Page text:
I went to bed musing about what I see as a complete disconnect between how a lot of voices on the progressive left are viewing the nomination of Merrick Garland and how I view it. I woke up thinking about the same thing, and how I might best articulate the difference. Before I could begin writing anything, though, I saw Nancy LeTourneau’s piece on the same subject. What she captured was a certain consistency of outlook between the president and his three Supreme Court nominees. At its root, this is a preference for patient, pragmatic organizing.

It’s more than a preference, really. It’s a belief that this is the best, most effective, way to make a positive difference. I encourage you to read Nancy’s piece to see what I’m talking about. I think it’s important to understand the point she’s making. But it’s still slightly different from what’s bugging me.

What set me off on my musings was a piece by Brian Beutler: Why Would Obama Nominate an Old White Guy to the Supreme Court?

I still find it jarring that we’ve gotten to the point where Jewish-Americans can be characterized as “old white guys” as if they’ve been an accepted part of the political and social elite since the “discovery” of America. In truth, Garland’s grandparents fled the Pale of Settlement in the early 20th-Century. They weren’t on the registry of the Daughters of the Revolution. In fact, there isn’t a single white Anglo-Saxon protestant on the Supreme Court and there hasn’t been one since John Paul Stevens retired in 2010. That seems a little surprising considering that there are 150 million protestants in the country, and they still make up about 47% of the population. For most of our history, the Supreme Court has been made up entirely of protestants, almost all of them men. It was extremely important to get a broader representation of the country, including Jews, Catholics, women, and (under Obama) a Latina. I’d say, however, that it’s no longer remotely accurate to argue that the Supreme Court is the exclusive province of WASPs since there are no WASPs on the court. It’s even more inappropriate to characterize Merrick Garland as just one more non-diversity pick in the WASPy tradition of the Court.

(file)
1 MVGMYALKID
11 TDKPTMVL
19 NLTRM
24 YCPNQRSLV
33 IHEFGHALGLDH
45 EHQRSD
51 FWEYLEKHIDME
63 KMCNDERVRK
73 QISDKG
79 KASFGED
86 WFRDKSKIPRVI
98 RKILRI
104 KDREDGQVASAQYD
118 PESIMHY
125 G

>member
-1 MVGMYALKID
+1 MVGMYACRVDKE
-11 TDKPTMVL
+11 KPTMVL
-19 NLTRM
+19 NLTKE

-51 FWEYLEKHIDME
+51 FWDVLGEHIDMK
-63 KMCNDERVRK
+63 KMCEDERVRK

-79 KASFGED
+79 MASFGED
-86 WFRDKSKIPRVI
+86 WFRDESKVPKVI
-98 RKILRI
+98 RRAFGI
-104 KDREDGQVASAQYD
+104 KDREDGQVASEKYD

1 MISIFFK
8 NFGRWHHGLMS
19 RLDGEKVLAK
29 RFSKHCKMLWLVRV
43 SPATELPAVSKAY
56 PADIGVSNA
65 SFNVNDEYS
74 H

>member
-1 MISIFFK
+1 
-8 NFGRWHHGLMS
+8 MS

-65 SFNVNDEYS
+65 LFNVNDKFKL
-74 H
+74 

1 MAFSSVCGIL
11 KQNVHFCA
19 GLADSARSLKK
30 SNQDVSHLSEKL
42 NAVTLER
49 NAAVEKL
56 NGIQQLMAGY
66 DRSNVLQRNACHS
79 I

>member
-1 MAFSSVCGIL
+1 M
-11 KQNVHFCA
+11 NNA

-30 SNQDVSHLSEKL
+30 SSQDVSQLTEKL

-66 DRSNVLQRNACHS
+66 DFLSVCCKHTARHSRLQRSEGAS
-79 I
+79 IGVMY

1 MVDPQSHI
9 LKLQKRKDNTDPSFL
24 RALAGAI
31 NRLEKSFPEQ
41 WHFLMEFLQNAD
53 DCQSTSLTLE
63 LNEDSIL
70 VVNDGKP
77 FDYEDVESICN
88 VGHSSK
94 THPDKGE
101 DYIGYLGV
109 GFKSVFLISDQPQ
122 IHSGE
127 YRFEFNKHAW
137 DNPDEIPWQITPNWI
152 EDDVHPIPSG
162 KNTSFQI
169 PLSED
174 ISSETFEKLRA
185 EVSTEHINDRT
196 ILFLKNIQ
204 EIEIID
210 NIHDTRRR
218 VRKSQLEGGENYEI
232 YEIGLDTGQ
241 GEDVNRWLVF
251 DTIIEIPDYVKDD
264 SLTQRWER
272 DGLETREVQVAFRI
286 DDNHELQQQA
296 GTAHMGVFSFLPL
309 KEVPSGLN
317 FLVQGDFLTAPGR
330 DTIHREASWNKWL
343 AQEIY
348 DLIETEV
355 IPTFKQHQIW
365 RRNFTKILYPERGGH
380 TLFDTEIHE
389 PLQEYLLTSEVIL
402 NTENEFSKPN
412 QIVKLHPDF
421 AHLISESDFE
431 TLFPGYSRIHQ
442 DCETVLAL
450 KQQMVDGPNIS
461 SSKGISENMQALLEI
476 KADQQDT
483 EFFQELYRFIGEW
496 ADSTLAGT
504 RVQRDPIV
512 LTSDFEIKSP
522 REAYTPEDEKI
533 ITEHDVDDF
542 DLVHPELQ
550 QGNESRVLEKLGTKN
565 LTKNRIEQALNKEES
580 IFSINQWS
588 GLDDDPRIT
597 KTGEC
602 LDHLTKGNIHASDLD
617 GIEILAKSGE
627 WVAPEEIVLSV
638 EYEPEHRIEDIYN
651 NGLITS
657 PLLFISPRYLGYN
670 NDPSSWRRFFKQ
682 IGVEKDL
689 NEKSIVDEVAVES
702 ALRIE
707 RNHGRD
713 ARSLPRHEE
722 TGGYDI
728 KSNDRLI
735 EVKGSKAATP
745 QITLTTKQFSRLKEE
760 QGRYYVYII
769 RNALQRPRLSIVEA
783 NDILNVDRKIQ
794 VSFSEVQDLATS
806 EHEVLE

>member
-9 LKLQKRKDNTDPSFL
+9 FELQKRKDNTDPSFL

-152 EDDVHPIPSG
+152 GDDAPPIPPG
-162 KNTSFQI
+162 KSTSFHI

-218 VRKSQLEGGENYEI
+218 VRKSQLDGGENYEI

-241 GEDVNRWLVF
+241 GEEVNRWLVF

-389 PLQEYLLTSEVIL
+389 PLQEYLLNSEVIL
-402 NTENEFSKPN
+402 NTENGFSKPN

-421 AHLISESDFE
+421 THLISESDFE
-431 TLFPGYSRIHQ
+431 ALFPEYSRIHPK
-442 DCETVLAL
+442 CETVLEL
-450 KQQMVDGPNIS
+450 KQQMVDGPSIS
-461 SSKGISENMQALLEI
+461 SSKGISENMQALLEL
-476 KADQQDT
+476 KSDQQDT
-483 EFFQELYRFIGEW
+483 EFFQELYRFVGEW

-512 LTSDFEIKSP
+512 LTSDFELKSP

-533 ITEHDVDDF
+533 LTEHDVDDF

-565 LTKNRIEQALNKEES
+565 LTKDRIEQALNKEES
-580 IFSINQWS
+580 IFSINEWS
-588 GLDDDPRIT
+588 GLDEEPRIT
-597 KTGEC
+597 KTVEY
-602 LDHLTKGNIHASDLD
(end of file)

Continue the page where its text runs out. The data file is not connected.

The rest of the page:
To be clear, I’m not reacting to a reasonable desire people have to see representatives of historically underrepresented groups on the Court. I understand why most blacks feel that Clarence Thomas misrepresents them on the Court. But it’s taking things way too far to complain that Merrick Garland is just another old white dude. Maybe it’s a sign of the tremendous progress Jews have made in gaining acceptance in our country, and in that sense this is a positive development. But it’s also a little insulting, and misleading.

Still, what really got me thinking was the way that Beutler characterized the decision the president had to make. I read the following and it just about gave me a case of whiplash:

There was a profound and straightforward political logic for Obama to nominate a judge like Leondra Kruger, who would’ve become the first black female justice in U.S. history, or Jane Kelly, who’s a female former public defender and a resident of Iowa—home of embattled senator and Senate Judiciary Committee Chairman Chuck Grassley.

Nominating anyone along those lines would have fulfilled a promise to make the court more representative of the nation and drawn attention to the Republican Party’s desperate, power-mad commitment to keeping the Court the same, and their blindness to the merits of having a more diverse court—even if it means handing the nomination power to Donald Trump.

A nominee like Garland, by contrast, cedes all of these advantages to the Republican Party. It allows them to say, in effect, “See, this has nothing to do with race, or gender, or even ideology. We just want the next president to pick Scalia’s successor.”